The amount of paperwork and memos which people expect when accepting offers or relocation assignments can differ too. If I’m working with colleagues moving from, for example, Germany to the UK, they are usually very clear that they want to see a written confirmation of the relocation offer and everything that’s involved in it, before committing to this agreement, even if it was discussed over the phone or email before. Others – certainly many of them moving from more particularist regions of the world or having that cultural frame of reference – don’t necessarily require that. They are most often happy with a confirmation of the details over the phone or email and don’t start asking more detailed questions until they arrive to the country.
Again, when setting your policies and procedures you may want to see what flexes are possible to make sure to cater for many different types of people. After all – their satisfaction with the services is key. But their evaluation of whether something was professional or not, good or bad, may be influenced by the backgrounds of where they grew up, lived and worked.
In an example as simple as this one, you can imagine how the universalists could be perceived as inflexible by more particularist colleagues if the particular demands cannot be met due to certain policies and treating everyone fairly and equally. Similarly, the particularist colleagues can be seen as demanding and showing favouritism if they flex the rules for some people but not others based on the context.
But it can matter also in other, bigger scale strategies. Think about your rationale for making a certain decision regarding eg. what benefits you chose for your employees, how you calculate bonuses, what is the eligibility to get sponsored for a certain training or to get a promotion.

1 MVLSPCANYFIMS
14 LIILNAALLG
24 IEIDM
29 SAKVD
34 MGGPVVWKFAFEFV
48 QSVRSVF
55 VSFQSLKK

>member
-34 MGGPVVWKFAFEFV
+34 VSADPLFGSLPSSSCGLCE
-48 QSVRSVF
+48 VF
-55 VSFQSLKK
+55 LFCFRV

Your position on this cultural dimension spectrum may matter more than you think in this decision-making process! That is why it is important to increase the diversity of your team members and make sure that everyone feels an equal member of that team. That way, you are guaranteed to have different points of view in the room, which will help you come up with best solutions for your particular context. The next step though is to think about how to ensure that those various inputs are actually provided to you in the first place!
How to work with those differences?
As with any dimensions classifications, similarly with this one by Cultural Intelligence Center, it’s best to look at a relative position of your preference versus the person’s you are working with. You don’t necessarily need to be on the two extreme sides of this spectrum to notice the difference in approach to certain aspects of working life!
If your preference is closer to Universalism and you’re working with someone who has more Particularist approach:
- Show flexibility where possible as to the rules and procedures, based on the context, to the extent you are comfortable with those exceptions
- Spend some time and energy on building trusting relationships with the people you work and/or do business with – those will get you very far
If your preference is closer to Particularism and you’re working with someone who has more Universalist approach:
- Make sure to confirm the agreements in writing and stick to what has been agreed
- When setting policies and procedures, see where you could perhaps be a bit more flexible (eg. providing a range of values rather than just one fixed figure) to cater for both types of audiences